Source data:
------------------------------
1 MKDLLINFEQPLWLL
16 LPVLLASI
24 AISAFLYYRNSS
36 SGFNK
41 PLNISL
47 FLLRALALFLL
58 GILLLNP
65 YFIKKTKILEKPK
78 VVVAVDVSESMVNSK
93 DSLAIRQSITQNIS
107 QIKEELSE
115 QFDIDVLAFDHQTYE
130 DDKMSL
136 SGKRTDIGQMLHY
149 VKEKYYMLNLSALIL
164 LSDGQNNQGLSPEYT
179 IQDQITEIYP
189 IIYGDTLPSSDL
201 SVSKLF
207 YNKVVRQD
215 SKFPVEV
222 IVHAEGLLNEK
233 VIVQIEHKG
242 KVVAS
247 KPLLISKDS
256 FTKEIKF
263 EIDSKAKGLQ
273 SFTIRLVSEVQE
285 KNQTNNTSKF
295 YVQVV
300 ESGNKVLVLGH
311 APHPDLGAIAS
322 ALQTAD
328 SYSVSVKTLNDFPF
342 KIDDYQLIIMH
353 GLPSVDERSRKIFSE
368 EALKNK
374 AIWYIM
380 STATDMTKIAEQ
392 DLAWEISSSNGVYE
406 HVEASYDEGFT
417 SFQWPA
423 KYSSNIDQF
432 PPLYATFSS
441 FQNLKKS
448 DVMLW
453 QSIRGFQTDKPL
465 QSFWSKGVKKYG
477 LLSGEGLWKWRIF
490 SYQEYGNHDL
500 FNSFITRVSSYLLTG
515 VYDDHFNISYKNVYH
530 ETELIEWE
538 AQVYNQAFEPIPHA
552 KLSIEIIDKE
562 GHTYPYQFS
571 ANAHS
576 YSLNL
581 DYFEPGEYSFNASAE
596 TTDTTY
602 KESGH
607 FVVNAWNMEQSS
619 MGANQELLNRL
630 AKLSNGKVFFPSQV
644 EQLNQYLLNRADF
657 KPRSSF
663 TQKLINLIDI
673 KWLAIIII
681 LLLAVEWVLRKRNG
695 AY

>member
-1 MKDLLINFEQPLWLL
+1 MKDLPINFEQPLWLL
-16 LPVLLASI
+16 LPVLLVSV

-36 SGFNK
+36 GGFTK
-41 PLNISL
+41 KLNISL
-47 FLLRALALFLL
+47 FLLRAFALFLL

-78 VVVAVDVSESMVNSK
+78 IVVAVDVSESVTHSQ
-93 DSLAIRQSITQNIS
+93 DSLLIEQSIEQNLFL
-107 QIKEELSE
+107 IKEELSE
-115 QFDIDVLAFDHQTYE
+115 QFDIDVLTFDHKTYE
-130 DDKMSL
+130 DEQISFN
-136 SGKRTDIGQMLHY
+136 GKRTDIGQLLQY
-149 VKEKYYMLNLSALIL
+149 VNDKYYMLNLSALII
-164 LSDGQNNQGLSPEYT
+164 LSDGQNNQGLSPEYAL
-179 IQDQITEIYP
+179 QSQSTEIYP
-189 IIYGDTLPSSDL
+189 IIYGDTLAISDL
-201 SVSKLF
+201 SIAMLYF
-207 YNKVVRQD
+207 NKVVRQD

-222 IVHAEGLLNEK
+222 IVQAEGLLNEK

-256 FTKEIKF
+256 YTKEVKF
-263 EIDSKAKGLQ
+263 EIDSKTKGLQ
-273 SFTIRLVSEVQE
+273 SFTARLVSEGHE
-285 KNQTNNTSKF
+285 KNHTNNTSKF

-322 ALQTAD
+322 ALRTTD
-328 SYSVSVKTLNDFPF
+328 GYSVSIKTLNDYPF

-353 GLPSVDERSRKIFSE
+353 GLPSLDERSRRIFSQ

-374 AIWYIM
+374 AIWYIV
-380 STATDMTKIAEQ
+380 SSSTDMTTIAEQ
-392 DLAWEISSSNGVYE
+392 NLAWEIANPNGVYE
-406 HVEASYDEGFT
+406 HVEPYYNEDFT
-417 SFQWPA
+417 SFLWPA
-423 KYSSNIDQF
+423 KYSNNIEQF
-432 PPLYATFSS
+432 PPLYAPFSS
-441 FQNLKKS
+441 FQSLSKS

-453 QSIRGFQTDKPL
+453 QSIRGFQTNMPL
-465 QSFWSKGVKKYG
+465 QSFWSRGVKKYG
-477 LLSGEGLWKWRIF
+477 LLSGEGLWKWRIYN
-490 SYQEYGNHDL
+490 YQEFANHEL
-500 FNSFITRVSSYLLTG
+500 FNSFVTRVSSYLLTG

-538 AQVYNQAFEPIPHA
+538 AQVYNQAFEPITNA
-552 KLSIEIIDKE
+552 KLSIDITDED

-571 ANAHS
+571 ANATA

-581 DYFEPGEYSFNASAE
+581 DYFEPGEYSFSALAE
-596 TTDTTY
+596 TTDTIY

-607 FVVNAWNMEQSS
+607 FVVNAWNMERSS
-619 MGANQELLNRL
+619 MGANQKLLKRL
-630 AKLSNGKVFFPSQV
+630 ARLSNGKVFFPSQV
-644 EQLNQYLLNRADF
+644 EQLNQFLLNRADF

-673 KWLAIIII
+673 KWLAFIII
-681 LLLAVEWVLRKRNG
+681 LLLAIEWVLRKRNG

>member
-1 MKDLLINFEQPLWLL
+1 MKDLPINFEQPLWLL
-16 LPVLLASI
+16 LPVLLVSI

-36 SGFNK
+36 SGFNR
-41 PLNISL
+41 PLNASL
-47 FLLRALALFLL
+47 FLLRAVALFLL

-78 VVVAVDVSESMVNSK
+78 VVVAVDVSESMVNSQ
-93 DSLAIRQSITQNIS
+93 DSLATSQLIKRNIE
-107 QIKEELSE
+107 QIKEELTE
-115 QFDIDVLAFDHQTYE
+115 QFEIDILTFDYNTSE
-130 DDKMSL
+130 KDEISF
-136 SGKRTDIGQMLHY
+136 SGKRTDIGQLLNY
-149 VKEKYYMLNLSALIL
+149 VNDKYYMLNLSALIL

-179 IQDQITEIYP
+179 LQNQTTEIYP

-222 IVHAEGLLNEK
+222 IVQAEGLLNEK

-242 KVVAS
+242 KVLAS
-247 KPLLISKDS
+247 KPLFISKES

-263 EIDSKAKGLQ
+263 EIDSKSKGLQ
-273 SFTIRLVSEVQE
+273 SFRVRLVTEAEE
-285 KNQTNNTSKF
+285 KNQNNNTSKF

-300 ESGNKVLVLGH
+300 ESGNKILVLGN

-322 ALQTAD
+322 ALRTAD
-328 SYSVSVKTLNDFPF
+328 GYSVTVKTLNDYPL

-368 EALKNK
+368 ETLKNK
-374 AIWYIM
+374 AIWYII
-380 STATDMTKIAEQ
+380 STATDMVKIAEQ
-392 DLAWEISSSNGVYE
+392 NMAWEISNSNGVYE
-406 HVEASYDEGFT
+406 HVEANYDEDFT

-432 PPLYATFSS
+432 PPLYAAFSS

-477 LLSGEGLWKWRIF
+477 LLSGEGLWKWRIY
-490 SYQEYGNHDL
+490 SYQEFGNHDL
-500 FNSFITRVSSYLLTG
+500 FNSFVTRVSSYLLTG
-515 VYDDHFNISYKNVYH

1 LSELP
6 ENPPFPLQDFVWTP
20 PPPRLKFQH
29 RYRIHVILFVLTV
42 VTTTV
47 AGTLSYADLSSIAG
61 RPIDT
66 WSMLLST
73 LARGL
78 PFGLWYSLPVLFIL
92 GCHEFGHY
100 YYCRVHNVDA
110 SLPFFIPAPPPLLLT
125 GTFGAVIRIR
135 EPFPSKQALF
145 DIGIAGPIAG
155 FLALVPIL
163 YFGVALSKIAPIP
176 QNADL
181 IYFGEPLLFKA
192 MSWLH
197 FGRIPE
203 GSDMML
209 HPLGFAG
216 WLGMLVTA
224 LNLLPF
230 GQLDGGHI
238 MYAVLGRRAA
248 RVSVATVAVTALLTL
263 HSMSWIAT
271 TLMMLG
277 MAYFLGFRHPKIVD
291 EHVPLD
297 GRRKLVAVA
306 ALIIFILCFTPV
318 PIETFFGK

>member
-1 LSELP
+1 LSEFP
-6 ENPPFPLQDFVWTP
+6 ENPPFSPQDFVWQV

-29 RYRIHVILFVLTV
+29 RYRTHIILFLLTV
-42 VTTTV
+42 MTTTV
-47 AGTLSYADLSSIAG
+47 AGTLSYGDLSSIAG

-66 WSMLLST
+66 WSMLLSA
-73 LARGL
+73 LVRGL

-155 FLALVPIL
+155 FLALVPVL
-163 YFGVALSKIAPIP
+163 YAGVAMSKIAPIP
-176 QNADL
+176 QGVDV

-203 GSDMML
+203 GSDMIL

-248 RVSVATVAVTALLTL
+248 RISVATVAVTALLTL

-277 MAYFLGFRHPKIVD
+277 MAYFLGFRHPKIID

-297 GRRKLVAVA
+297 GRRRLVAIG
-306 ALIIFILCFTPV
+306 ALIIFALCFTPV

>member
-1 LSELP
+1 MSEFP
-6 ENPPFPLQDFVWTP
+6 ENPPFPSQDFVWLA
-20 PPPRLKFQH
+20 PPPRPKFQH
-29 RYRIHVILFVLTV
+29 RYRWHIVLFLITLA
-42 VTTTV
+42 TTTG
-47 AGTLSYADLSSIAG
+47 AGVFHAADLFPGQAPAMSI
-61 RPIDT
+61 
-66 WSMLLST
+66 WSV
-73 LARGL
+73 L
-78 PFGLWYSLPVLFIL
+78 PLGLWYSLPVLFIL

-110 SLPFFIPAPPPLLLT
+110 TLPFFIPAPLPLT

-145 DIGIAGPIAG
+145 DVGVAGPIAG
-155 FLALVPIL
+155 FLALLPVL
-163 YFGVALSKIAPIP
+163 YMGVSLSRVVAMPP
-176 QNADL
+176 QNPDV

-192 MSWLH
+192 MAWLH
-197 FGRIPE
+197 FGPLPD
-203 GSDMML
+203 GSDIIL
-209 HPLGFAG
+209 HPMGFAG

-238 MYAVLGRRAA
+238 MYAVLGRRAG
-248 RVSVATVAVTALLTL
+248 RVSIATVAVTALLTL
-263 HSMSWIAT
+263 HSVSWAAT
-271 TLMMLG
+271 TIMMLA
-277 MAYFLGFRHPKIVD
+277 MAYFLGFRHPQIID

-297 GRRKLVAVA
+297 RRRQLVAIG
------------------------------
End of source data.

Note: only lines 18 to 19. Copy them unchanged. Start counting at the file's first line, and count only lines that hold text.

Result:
189 IIYGDTLPSSDL
201 SVSKLF